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How much emotion can we pour into a machine? A ton. Consider the average automobile. The first person to own that sleek new thing is in love with it. He’s almost idolatrous. He fancies how he looks in it: so jaunty and jazzy and prosperous. The proof is in a snapshot clipped to the visor. He can’t walk away from his ride without glancing over his shoulder. He buys sunglasses that match or contrast its color scheme.
The next owner feels some of this as well, but focuses more on prudence, on the wisdom in dodging that initial depreciation. What he fears most is buyer’s remorse, so he chooses cautiously, pays a little more, keeps it quiet. His car is a mirror. He buys an aerosol can of new-car scent. A subsequent owner just wants a reliable work car, never mind the dents, the rust, the broken grill and taped tail light, the coffee-with-cream spilled down the defrost. He knows who he is, refuses to pretend. He plans to drive this beater ‘til the wheels come off, and almost does. The final person to own this car will park two blocks away and walk to his appointments. This is pretty much the full range of human emotion, the long and the short of it, from the Rift Valley down to you and me.
When I wander through Paul’s yard, and see the Johnnie Poppers, Farmals and Allises, the Fords and Olivers, the Massies, Cases and Molines, I see the folks I knew who drove these brands when I was a kid. I was a covetous child, so I noticed. My farmers are gone from the seats, of course, but they’re visible in the wear. Most old tractors had stamped-steel seats and low steering wheels; a combination that made every operator appear slope-shouldered and hunchbacked. These days, any old tractor I see can sprout a concave man in a straw hat, his chambray shirt buttoned all the way up. Some of these men smell of sour milk and sweat, from the morning’s milking and the afternoon’s fieldwork. Some show damp cords of soil in their neck creases each time they take a drink. Some wear hats with green plastic visors sewn into the brims. Some wear those yellow reversible chore gloves with the extra thumb.
When I walk up to an old tractor, I want to get up on it, to sit its seat with my feet on the brakes and take its measure. It’s usually a zigzag ascent: from ground-to-drawbar-to-axle-to-seat. In the days of wheeled plows and sickle mowers, a tractor’s brakes were often uneven; the plowing brake on the left riding lower underfoot than the mowing brake on the right. These tractors had light front ends, so you needed independent braking to make sharp turns, to suck the front wheels around. A plow was naturally a harder pull, so its brake took a longer stomp. For reasons I can’t explain, I’m eager to know if the left brake rides low to the end. These are old affinities, these plows and mowers and things. In fact, I can still see my little brown-shoed-self reflected in a plowshare and moldboard. Together they’re like a polished spoon, bright as chrome. I’m sitting on my heels, arms dangling. It’s late spring and Dad’s applying axle grease to the rear share with a two-inch-wide strip of cedar shingle, while I examine the barnyard swale in the front share. Plow blades in May are like funhouse mirrors, like lenses ground by soil and conviction. Dad dips into his dented bucket and lays down a Van Gogh-like impasto, though without the Van Gogh qualms. The grease goes on streaky, green where it’s thick and yellow where it isn’t. A plow won’t scour if it’s not shiny, won’t fold the ground over in silvery slabs. Plows are shiniest at the end of its season, so that’s when you want to smear them with grease. This grease was all about next year’s scour—now long gone—about the speed of flash rust, about weathering the weather between.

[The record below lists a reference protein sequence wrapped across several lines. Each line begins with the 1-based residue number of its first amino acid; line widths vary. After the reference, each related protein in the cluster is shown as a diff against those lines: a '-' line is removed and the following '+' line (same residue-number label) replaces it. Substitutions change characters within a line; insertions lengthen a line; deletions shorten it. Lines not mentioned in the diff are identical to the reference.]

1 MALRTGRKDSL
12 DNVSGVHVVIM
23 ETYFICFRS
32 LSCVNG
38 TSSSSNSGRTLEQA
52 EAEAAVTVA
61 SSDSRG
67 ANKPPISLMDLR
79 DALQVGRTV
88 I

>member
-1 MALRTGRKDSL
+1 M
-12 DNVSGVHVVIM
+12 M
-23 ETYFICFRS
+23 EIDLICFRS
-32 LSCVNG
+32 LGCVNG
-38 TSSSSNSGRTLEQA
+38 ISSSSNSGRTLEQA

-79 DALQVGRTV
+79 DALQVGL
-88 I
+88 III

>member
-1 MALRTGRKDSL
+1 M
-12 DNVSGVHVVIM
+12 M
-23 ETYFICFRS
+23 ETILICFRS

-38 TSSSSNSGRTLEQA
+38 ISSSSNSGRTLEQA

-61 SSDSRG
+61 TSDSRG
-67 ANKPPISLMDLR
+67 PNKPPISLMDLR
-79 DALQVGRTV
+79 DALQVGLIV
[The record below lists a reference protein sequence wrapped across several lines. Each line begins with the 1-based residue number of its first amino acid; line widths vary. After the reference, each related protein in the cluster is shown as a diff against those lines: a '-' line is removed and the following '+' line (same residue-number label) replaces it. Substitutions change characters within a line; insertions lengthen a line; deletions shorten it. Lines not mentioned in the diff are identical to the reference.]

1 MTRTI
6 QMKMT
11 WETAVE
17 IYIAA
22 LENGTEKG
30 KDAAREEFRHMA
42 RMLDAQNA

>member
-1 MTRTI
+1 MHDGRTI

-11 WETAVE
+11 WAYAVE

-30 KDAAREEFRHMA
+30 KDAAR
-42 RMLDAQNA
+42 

A plow may be just a plow, but a sickle mower is a wicked thing, prone to collateral damage. Its ledger plates slam to and fro at breakneck speeds, just an inch or two above the ground. Out of cussedness, they mimic the lulling whir of sewing machines. A sickle bar clips every stem in its path, be it alfalfa or meadow grass, pheasant, fawn or bunny leg. Everything clipped falls backward, startled. You get used to these rare and incidental losses, and if you’re decent, climb down and finish them off. Coyotes and crows and hawks do the rest. You only worry when the family dog runs scenting before the bar, side-to-side, tail up. He’s smart enough to know that machinery flushes wildlife, but not smart enough to keep clear. He thinks the danger’s under the tractor, where it usually is, not six feet to the right of it, where alfalfa does a line dance. You shout at him, throw what’s handy, get off and boot him home. You do what you can, but there will always be inattentive dogs named Tripod. I once even saw a little two-legged mutt, who wore his surviving legs at opposing corners. He’d been run over by a car. He was tight-skinned and bug-eyed and a nervous wreck. He could almost run wide open, but was disappointing in the turns.
A few years ago, at an outdoor party, I heard a fireman joke that he hadn’t felt this bad since he’d mowed the legs off the dog. He’d made this personal fact a figure of speech, carried it with him off the farm, the way we do. Partiers don’t want to hear such things, but I knew immediately what he meant. He meant a sickening kind of bad, a barf-in-the-clover kind of bad.